The Walton Arts Center
Will is stay or follow the money trail?
Daddy W has long known that the Benton County art contingent has always had the big checkbook when it came to ruling the Walton Arts Center. The name itself, Walton Arts Center, speaks Benton County loud and clear.
Supposedly one reason the Walton family gave the seed money to build the art center was because a bigger venue was needed to hold the annual Wal-Mart Shareholders meeting. But by the time it was all said and done, it was too small. It never saw a shareholders session, which are now in the Bud Walton Arena on the UA campus- again that family name.
The art center has always been less that ideal. The 1,200 seat main auditorium doesn’t have a center aisle. Getting to those center seats requires tripping over a 100 sets of toes. And ever since it opened, there have been quiet battles over controversial shows like “Rent” and “Kiss of the Spiderwoman” and even some of the selections of the North Arkansas Symphony. Apparently some of the big money patrons turned up the heat to dictate programming. And like all patron-led arts institutions, sometimes cutting edge programs played to less than full audiences.
The cry is that a bigger facility needs to be built because some shows are sold out and those $40, $50 and $60 a seat tickets are just too pricey for the college crowd. The once popular discount ticket program is all but gone. The programming, does reach out to area schools, but doesn’t reach the middle class community at large. Too expensive. Give us a break.
The WAC needs more parking, too. The big question is: Is there room on Dickson Street? The mayor says there is. So, where do we go from here?
The price of oil, at this writing has topped $130 a barrel. No signs of slowing, no signs of relief. SUV’s and big pick-em-up trucks are filling up the Buy-Here, Pay-Here lots all over NWA.
UP IN THE SKY
The recent crane boom in Fayetteville is almost over, except for one. The one at Underwood’s project is about done and the one at the Methodist Church has served. The one that’s been up the longest is still up and nonperforming in the big hole and mosquito pit in downtown. Will we ever see that big hotel? Is the penalty money from the developers still being paid to the city? No one seems to ask anymore.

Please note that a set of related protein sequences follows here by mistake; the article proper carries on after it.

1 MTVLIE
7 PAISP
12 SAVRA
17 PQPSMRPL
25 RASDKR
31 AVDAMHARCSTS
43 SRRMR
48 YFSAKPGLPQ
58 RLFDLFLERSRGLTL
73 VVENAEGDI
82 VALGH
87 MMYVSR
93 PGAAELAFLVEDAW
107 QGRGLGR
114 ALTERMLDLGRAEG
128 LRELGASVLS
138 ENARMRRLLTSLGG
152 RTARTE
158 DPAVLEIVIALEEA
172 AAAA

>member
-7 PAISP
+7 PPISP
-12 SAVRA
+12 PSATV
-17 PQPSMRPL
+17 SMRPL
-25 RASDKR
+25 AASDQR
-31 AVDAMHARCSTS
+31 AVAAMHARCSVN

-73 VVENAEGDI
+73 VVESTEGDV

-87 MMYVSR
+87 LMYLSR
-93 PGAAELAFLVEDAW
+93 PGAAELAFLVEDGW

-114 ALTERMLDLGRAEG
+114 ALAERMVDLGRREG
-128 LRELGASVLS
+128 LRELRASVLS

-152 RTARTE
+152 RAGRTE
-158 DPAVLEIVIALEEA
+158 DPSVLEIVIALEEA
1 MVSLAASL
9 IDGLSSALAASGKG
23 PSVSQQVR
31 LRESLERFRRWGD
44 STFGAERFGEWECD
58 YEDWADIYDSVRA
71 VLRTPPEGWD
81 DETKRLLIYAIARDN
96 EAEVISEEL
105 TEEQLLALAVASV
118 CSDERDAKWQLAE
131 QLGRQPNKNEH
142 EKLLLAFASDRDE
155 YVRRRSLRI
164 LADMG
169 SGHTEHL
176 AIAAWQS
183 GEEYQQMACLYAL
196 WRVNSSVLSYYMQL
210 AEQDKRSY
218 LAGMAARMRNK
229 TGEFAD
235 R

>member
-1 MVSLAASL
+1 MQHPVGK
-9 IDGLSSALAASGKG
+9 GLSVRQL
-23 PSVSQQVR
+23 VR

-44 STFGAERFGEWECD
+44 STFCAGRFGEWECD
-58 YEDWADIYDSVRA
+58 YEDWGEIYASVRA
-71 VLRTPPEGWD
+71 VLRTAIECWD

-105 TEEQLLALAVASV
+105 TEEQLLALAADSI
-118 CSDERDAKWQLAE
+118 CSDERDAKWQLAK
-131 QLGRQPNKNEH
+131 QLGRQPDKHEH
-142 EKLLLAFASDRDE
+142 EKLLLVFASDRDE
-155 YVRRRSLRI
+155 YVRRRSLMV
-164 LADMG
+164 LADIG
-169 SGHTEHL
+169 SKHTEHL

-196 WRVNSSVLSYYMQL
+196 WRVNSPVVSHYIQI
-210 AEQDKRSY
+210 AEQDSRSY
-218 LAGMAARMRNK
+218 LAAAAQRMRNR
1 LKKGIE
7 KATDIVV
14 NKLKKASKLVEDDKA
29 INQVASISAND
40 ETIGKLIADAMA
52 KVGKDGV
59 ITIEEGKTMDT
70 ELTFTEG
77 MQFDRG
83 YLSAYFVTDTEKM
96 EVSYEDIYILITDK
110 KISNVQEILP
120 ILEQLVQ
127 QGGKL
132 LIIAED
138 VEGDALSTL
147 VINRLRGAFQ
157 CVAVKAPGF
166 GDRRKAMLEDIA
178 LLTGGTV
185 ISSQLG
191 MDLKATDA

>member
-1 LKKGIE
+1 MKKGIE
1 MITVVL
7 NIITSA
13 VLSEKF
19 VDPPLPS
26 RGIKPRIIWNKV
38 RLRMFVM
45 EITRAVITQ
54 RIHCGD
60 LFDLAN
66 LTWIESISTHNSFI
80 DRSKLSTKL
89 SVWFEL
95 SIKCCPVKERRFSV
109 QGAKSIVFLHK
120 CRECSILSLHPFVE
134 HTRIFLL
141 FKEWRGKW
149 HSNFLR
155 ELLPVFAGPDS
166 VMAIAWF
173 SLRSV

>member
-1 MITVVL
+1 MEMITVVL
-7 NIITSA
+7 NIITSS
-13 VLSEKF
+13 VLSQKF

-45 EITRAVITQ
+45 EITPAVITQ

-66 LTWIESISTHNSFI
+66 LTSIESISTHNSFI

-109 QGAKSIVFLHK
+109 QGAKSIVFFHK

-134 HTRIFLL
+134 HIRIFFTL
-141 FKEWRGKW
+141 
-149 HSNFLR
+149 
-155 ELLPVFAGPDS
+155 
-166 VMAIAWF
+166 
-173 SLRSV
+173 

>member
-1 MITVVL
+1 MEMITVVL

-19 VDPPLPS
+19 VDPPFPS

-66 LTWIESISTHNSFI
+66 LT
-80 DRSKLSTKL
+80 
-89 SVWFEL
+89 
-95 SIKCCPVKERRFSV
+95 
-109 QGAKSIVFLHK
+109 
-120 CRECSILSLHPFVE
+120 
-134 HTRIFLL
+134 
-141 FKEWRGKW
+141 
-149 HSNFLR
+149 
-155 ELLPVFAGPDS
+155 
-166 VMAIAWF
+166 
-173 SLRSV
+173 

IT’S A BIRD
Well it’s really not, but some like to call the Walton Arts Center a small albatross—too big for some things and too small for others. Will the WAC do like old time bank robbers and follow the money to Benton County?
IT’S A PLANE
Well maybe so, but fewer planes will soon be flying in and out of XNA as airlines trim flights to smaller airports, even busy smaller airports. Watch for the planes to be crowded beyond imagination during summer travel and football season. Why fewer planes? Another result of high fuel prices. Travelers will be helping pay for the higher fuel cost with added surcharges.
NO, IT’S SUPERMAN
Well, maybe not. First Mayor Coody says he’s out of the upcoming mayor’s race, then says maybe not, and he’s now back to “no” again. He’s got a lot left to do, he hints. So what will Dan do? We shall watch and see. If more candidates drop out, wavering Dan may offer himself up again.
Looks like Meaux Dad’s is stepping up its efforts to put more folks in the doors. Already a business card discount coupon has circulated for discount on appetizers and now a big ad campaign for deeper discounts. Can this be the recession?
A SPEEDING BULLET
Daddy W. heard that the speed tables on Rolling Hills Drive are gone. Good riddance. But slow down folks, slow down. When is the city going to either shave off those humps or lower the speed limit? They’re just not right.
Bill Ramsey, CEO of the Fayetteville Chamber decided to back off a rumored run for mayor. Looks like the business community might be having trouble fielding their candidate this election cycle.
THAN A LOCOMOTIVE
A new restaurant tenant recently moved into the Old Frisco Depot on Dickson Street. Good luck. The old Depot, which sat empty for years, has had some tenants, but sadly, no parking of its own.
ABLE TO LEAP
There were lots of leaping dogs and kids when Ultrasuede opened the free Gulley Park summer concert series. The Gulley Park concerts are one of the best get-togethers in the city, next only to the Farmer’s Market.
The developers of the old Mr. Tux building on Dickson Street have cleaned up the property and fenced off all kinds of free parking. Will the nine-story condo project be built? Looks doubtful…IN A SINGLE BOUND.